Fifty years ago, President Lyndon B. Johnson took a pen and scrawled his John Hancock across a document that brought Medicare and Medicaid into existence.
This past Thursday, groups across the nation celebrated the anniversary of the genesis of the two programs, with President Obama himself offering up a short video paying homage to the way the two programs have transformed the American health care system.
CBS News featured Obama’s video yesterday on their site, pointing out how the president “lashes out at critics.” The video began amicably, however, with Obama noting that many Americans “might have missed” the “big birthday.”
If one of the best measure of a country is how it treats its more vulnerable citizens, — the seniors, the poor, the sick — then America has a lot to be proud of.
The president went on to talk about how the two programs have helped parents who have children with disabilities, seniors in poverty and seniors without health insurance.
The Medicare program offered its own insights on the significance of its services in honor of its birthday. In a post this past week on the organization’s blog, Medicare took pride in the number of Americans who are covered by some form of health insurance, noting that it’s “highly likely” the readers knows someone in their family who has benefited from the services.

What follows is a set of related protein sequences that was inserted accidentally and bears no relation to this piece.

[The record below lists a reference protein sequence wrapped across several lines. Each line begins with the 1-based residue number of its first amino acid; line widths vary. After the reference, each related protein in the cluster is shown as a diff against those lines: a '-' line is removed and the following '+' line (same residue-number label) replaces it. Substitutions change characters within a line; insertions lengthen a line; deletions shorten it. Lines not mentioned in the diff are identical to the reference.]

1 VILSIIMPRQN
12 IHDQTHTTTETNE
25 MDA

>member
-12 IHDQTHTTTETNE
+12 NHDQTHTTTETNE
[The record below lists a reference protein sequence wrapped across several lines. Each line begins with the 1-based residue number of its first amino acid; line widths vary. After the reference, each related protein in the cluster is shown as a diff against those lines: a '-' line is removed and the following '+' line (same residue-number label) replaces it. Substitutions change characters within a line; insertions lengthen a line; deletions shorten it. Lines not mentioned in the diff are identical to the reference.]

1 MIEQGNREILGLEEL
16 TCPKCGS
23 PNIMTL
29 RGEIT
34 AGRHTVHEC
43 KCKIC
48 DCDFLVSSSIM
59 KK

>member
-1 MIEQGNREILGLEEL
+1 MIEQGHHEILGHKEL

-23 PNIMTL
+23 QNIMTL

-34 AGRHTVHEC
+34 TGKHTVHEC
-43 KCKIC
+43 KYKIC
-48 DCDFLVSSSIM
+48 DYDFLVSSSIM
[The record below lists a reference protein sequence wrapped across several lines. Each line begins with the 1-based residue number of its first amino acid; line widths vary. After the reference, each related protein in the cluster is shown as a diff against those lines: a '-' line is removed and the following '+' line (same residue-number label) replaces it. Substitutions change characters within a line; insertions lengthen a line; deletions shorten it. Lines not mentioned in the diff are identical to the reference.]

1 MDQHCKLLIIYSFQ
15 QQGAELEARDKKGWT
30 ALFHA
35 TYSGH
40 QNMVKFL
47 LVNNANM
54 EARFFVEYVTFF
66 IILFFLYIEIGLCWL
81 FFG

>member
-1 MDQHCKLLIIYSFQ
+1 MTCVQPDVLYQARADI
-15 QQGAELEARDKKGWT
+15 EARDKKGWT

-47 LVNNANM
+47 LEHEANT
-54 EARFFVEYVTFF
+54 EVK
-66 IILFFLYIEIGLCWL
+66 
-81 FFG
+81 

Celebrating the 50th anniversary of these lifesaving programs lets us reflect on how they transformed the delivery of health care in the United States.
In Rhode Island, a delegation of the state’s congressional representatives attended a meeting in Providence at which local residents talked about how the programs have helped them, the Providence Journal reported.
Senator Sheldon Whitehouse addressed the crowd and was quoted by the paper as saying that the delegation appreciated hearing how the city’s retirees “enjoy their retirement and maintain their independence” because of the programs.